Lipid-Induced Insulin Resistance in Human Muscle Is Associated With Changes in Diacylglycerol, Protein Kinase C, and IκB-α
- 1Diabetes Unit, Section of Endocrinology and Departments of Medicine and Physiology, Boston University Medical Center, Boston, Massachusetts
- 2Department of Surgery and the General Clinical Research Center, Temple University Hospital, Philadelphia, Pennsylvania
- 3Division of Endocrinology, Diabetes, and Metabolism and the General Clinical Research Center, Temple University Hospital, Philadelphia, Pennsylvania
The possibility that lipid-induced insulin resistance in human muscle is related to alterations in diacylglycerol (DAG)/protein kinase C (PKC) signaling was investigated in normal volunteers during euglycemic-hyperinsulinemic clamping in which plasma free fatty acid (FFA) levels were increased by a lipid/heparin infusion. In keeping with previous reports, rates of insulin-stimulated glucose disappearance (GRd) were normal after 2 h but were reduced by 43% (from 52.7 ± 8.2 to 30.0 ± 5.3 μmol · kg–1 · min–1, P < 0.05) after 6 h of lipid infusion. No changes in PKC activity or DAG mass were seen in muscle biopsy samples after 2 h of lipid infusion; however, at ∼6 h, PKC activity and DAG mass were increased approximately fourfold, as were the abundance of membrane-associated PKC-βII and -δ. A threefold increase in membrane-associated PKC-βII was also observed at ∼2 h but was not statistically significant (P = 0.058). Ceramide mass was not changed at either time point. To evaluate whether the fatty acid–induced insulin activation of PKC was associated with a change in the IkB kinase (IKK)/nuclear factor (NF)-κB pathway, we determined the abundance in muscle of IκB-α, an inhibitor of NF-κB that is degraded after its phosphorylation by IKK. In parallel with the changes in DAG/PKC, no change in IκB-α mass was observed after 2 h of lipid infusion, but at ∼6 h, IκB-α was diminished by 70%. In summary, the results indicated that the insulin resistance observed in human muscle when plasma FFA levels were elevated during euglycemic-hyperinsulinemic clamping was associated with increases in DAG mass and membrane-associated PKC-βII and -δ and a decrease in IκB-α. Whether acute FFA-induced insulin resistance in human skeletal muscle is caused by the activation of these specific PKC isoforms and the IKK-β/IκB/NFκB pathway remains to be established.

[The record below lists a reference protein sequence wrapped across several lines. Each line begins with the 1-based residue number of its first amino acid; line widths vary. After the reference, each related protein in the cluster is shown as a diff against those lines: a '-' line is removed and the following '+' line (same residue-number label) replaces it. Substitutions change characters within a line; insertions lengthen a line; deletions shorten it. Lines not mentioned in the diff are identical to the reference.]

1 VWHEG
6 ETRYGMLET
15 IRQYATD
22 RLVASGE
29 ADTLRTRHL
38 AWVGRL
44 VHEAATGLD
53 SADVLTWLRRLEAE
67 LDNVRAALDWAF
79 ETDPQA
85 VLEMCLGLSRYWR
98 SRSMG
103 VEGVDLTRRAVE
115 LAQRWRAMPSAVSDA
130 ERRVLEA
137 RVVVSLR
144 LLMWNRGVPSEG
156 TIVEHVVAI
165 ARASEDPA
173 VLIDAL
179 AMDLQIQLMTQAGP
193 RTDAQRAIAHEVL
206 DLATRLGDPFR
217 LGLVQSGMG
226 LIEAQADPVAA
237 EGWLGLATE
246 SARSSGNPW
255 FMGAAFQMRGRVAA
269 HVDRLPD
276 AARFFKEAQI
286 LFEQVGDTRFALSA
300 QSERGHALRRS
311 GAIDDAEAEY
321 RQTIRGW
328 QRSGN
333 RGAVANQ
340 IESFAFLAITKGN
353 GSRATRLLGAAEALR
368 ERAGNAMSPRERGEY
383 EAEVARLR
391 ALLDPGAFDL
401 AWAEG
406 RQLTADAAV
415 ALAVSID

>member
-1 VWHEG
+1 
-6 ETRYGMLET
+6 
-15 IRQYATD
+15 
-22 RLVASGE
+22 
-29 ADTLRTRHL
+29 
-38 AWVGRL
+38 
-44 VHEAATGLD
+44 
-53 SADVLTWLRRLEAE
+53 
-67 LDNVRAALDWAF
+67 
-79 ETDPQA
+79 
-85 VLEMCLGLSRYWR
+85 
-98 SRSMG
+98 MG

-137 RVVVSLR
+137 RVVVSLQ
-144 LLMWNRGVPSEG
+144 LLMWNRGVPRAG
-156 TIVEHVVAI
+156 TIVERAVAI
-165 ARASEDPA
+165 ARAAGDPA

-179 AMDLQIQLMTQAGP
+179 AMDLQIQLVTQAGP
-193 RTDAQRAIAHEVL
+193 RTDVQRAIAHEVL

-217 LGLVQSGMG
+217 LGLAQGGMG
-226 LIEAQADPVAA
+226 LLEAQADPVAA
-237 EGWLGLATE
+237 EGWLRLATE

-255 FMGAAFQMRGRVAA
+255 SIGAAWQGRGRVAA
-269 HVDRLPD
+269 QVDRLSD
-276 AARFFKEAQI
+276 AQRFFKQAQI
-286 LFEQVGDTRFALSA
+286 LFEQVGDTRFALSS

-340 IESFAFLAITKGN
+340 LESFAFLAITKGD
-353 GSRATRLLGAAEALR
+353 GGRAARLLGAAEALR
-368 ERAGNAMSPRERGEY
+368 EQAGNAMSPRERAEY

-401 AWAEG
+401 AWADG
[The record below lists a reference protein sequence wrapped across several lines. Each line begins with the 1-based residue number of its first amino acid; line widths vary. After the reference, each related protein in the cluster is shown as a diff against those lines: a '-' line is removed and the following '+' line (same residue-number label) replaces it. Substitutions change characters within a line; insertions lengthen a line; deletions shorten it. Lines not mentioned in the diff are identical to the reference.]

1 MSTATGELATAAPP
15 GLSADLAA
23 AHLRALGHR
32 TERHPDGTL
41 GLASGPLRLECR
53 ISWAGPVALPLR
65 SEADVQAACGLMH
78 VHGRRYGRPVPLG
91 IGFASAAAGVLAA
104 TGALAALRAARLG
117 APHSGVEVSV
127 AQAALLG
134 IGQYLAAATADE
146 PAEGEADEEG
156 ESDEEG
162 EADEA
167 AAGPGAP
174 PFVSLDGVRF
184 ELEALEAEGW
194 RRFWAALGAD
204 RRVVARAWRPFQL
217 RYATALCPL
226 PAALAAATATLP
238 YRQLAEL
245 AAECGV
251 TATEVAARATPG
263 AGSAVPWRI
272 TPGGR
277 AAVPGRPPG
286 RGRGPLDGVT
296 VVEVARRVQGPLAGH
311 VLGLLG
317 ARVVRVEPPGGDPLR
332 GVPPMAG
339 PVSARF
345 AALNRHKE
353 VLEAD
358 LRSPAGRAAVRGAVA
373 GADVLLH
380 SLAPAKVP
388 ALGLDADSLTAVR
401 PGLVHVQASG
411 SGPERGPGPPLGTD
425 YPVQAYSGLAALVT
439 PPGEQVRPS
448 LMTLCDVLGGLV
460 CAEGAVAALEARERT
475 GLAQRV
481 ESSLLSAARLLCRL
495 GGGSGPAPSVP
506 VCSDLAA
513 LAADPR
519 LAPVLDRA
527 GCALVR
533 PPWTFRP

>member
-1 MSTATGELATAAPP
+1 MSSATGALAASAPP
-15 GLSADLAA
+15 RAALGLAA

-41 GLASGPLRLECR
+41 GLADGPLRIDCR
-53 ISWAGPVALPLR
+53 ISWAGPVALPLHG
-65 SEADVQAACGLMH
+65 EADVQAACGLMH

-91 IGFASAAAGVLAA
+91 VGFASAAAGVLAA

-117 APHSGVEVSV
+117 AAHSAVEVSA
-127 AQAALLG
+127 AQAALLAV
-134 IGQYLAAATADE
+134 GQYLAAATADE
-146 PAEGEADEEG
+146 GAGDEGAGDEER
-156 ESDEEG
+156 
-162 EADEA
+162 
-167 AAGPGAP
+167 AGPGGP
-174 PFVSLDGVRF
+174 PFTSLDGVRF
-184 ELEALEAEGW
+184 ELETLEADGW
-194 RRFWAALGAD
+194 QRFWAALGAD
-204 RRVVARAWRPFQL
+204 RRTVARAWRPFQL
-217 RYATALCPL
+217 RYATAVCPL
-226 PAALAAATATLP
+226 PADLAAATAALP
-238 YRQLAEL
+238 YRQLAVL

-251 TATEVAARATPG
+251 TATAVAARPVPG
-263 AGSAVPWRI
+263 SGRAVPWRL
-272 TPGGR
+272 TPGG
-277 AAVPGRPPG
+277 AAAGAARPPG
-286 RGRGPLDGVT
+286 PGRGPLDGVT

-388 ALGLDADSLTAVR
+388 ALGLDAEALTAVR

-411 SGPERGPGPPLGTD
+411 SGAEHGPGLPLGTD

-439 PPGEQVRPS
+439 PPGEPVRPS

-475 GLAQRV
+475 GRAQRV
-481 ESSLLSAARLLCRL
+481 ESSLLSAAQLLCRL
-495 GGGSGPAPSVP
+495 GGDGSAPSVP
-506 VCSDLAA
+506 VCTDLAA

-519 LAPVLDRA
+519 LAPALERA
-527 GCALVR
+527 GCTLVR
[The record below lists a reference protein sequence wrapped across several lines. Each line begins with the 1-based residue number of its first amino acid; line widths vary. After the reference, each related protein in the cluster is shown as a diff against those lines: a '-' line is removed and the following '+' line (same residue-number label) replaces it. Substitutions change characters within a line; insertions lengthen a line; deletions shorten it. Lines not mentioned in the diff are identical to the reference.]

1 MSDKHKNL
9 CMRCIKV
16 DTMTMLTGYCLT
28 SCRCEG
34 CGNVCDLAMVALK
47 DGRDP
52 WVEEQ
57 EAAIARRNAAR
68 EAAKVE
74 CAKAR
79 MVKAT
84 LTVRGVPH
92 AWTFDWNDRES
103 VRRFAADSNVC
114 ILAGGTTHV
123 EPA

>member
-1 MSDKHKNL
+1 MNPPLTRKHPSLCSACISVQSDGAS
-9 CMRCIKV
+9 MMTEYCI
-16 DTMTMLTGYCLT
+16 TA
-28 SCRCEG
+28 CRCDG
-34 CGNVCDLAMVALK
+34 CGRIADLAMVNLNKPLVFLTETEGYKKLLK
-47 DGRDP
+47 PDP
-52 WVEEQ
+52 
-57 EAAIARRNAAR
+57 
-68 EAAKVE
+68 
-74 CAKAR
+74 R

Work by several laboratories over the past 10 years has provided evidence that elevated plasma free fatty acid (FFA) levels are responsible for much of the insulin resistance present in obese subjects. The evidence can be summarized as follows: 1) most obese people have elevated plasma levels of FFA (1,2); 2) acute elevations of plasma FFA produce insulin resistance dose-dependently in diabetic and nondiabetic individuals (3–6); and 3) chronically elevated plasma FFA levels cause insulin resistance, as demonstrated by the finding that lowering elevated plasma FFA levels overnight (from ∼600 to ∼300 μmol/l) normalized insulin sensitivity in obese nondiabetic subjects and significantly improved it in obese diabetic patients (7). The mechanisms by which elevated levels of FFA produce insulin resistance are not well understood. However, the observation that acutely increasing plasma FFAs decreased insulin-stimulated glucose uptake, glycogen synthesis (8), and phosphatidylinositol (PI) 3-kinase activity in skeletal muscle (9) suggested that FFAs interfered with insulin signaling.